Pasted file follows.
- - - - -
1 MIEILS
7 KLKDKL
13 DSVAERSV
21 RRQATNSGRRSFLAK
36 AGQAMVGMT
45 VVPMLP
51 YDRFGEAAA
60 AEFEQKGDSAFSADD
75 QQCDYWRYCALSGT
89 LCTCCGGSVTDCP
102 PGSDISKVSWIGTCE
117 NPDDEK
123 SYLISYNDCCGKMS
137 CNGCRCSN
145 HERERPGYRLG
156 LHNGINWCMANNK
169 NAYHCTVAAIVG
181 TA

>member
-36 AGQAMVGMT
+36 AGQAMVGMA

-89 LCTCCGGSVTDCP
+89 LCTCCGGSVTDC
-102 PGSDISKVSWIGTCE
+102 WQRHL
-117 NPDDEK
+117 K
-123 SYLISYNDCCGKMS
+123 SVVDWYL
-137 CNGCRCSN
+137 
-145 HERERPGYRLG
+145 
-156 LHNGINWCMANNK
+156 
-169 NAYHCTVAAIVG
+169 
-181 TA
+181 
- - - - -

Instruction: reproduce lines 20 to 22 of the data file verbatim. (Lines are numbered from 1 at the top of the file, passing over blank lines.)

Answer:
-36 AGQAMVGMT
+36 AGQAMVGMA

-89 LCTCCGGSVTDCP